4.  2S  =  4th suit forcing, artificial, forcing, and alertable

 

Reasons for initiating the 4th suit response:

            1.  You may not know which game to bid

            2.  You have a notrump oriented hand but NO stopper in the unbid suit (or in opponent’s suit). Don’t make the mistake of bidding notrump with no stopper or you may regret it

            3.  You wish to keep the bidding low because you have potential slam interest

 

Slow Losers vs Fast Losers

 By Joyce Penn

   How many tricks do you expect to win if one suit that you hold is AKx, opposite three small cards in the dummy?  How many tricks to you expect to win if a suit that you hold is KQJ, opposite three small cards in the dummy (xxx)?

   In both cases, declarer can expect to win two tricks and lose one. This is where the similarity ends. In the first holding, declarer has a third round loser (slow) which gives declarer time to use another suit to discard that one loser.

   In the second holding, declarer has a first round (fast) loser. Declarer would need three discards from another suit to avoid that loser. Declarer cannot afford to lose any tricks in the process, since the loser in the second holding can immediately be grabbed by the defense. It is useful, when declaring, to notice if your losers are fast or slow. When planning the play of a hand, slow losers can be used to your advantage: search other side suits for ways to discard those losers.

   A “mirror” distribution refers to the holding where both declarer and dummy have the same length in all four suits. No matter how many high card points are held, declarer may have limited trick taking ability since no suit can provide discards for slow losers.

 

A Guide to The Limited Games at the Bridge Center

  

   Each Monday and Friday morning, we hold a limited pairs section beside our Open Pairs section, at 11:30 am. Masterpoints awarded are 80% of those in the open game and allow you to compete against other limited pairs. The maximum award is 1.20 masterpoints for a limited game. On Monday, you, or your partner, may not have more than 750 MPs and on Friday, players with up to 1,000 MPs may play in this section.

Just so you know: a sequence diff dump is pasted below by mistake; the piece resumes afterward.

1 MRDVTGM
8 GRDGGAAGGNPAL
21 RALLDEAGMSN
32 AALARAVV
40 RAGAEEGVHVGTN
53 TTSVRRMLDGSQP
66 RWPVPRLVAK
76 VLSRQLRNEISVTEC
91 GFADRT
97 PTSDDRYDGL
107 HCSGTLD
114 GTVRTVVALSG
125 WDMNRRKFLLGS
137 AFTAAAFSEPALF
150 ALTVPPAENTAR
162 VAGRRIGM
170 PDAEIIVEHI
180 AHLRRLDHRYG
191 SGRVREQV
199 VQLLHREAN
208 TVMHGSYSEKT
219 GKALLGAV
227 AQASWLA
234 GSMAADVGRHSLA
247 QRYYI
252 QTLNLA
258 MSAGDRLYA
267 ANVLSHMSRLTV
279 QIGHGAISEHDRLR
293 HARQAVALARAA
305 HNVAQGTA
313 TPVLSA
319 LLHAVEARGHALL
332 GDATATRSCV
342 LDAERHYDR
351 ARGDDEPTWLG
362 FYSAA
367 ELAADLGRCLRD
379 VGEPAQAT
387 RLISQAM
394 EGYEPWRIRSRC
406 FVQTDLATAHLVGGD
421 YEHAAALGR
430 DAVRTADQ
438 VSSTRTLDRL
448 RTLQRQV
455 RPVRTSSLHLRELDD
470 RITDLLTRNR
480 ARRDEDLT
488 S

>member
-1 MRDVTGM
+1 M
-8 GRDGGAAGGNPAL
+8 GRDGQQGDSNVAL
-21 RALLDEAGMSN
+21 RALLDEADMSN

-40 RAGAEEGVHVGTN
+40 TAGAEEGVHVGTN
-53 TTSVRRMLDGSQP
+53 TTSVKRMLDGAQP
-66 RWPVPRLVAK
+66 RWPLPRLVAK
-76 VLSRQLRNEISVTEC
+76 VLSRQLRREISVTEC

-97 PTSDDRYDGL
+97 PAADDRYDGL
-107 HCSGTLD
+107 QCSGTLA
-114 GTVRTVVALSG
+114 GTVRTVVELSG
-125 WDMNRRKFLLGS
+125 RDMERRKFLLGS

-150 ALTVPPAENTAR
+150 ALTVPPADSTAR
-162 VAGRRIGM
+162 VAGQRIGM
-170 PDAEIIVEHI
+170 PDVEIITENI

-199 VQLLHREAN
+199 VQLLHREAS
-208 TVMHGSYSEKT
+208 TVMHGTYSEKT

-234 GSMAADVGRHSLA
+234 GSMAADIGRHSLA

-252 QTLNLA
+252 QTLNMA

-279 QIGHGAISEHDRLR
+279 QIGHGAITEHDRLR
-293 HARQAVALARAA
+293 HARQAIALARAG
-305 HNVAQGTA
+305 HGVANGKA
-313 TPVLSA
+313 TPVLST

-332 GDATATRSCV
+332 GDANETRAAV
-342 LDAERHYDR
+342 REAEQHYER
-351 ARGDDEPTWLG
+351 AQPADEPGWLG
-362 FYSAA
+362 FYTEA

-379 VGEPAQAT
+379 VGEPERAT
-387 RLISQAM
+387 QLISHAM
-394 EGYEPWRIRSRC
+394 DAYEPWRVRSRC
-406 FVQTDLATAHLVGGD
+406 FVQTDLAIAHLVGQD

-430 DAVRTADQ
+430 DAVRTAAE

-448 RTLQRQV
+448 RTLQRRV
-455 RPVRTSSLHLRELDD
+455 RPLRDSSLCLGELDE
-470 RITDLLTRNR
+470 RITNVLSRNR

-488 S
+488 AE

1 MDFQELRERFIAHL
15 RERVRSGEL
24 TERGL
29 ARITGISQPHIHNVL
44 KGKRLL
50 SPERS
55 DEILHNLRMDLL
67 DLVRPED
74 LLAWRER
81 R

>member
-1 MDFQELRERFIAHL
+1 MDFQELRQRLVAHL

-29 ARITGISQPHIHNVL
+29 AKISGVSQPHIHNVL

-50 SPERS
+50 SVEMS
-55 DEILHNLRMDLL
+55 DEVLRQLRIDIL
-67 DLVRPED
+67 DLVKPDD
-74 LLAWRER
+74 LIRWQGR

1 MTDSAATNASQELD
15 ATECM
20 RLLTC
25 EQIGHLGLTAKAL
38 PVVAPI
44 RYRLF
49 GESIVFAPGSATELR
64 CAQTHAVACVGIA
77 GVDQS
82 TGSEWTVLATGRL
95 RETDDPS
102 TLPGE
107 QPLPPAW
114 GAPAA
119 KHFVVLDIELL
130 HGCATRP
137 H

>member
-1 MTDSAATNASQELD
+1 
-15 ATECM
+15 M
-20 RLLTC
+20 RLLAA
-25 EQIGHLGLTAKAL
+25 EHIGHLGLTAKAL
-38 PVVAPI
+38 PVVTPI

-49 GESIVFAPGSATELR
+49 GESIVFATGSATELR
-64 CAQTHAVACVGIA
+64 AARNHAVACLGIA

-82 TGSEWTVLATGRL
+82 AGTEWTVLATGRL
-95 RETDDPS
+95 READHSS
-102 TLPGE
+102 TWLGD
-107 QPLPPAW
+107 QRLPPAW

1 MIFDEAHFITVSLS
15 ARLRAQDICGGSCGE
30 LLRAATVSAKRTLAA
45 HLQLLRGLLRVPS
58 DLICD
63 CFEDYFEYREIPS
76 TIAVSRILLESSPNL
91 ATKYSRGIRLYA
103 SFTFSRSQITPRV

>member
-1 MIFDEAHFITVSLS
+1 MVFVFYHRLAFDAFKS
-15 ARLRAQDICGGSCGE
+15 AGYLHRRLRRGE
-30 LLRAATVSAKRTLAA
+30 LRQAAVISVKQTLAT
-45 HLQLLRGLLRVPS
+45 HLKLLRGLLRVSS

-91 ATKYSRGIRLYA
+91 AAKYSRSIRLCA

Each Tuesday and Thursday morning, we hold a handicap open pairs game, in which players with limited masterpoints are given a board handicap, based on their existing masterpoints. Handicap categories begin with the 0-5 masterpoint players, progressing through 5-20 MPs, 20-50 MPs and all the way to 2,000 MPs, at which point, no handicap is given. Masterpoint awards are “split” for these games. There are two categories of winners, raw and handicap. First place in the handicap field is 50 percent of what it would normally be, but players who place in both fields, receive a combination of scores. No negative handicaps are permitted.

    Circle your difficult hands each Tuesday and join Joyce, at 3:15 pm, for a discussion of the bidding, play and/or defense, of those tough boards. If a convention is involved, in the bidding, Joyce will review it and consider alternative treatments. She discusses leads and declarer play, to help you improve, from week to week. Each Thursday morning, at 10:15, join Cheryl for regular instruction and hand analysis. Bring your problem hands to discuss and learn Cheryl’s solutions as she discusses each hand, and topic. There is no charge for these sessions.

 

 JOYCE’S TIPS:

Passive Defense = “safe.” Leading from three low cards or the top of a sequence. This type of defense is usually indicated unless you see a runnable side-suit in dummy and suspect declarer can throw his losers away.

Aggressive Defense = “attacking.” It is designed to capture tricks quickly, such as leading away from a king or laying down an unsupported ace. Suppose you decide to attack a suit holding K J 2. Which card should you lead? Lead the 2, hoping your partner has the Ace and can come back through declarer, trapping his Q with your K and J. Try to be passive, unless the evidence indicates that declarer can dispose of losers, unless you do become active.

 

1. The common phrase, “Eight Ever-Nine Never,” refers only to the missing Queen of trump. Therefore, if you are declaring a hand with 8 trumps between you and the dummy, it is probably correct to finesse for the Queen (“ever”). If you are declaring a hand with 9 trumps between you and the dummy, it is probably correct to NOT finesse for the Queen (“never”). That is, with no extraneous information from the bidding, play the Ace of trump, followed by the King of trump, hoping that the Queen falls. 2. An opening lead of a singleton is seldom correct – especially if your partner has never bid. Why? He’s not getting in to give you the ruff you want so badly!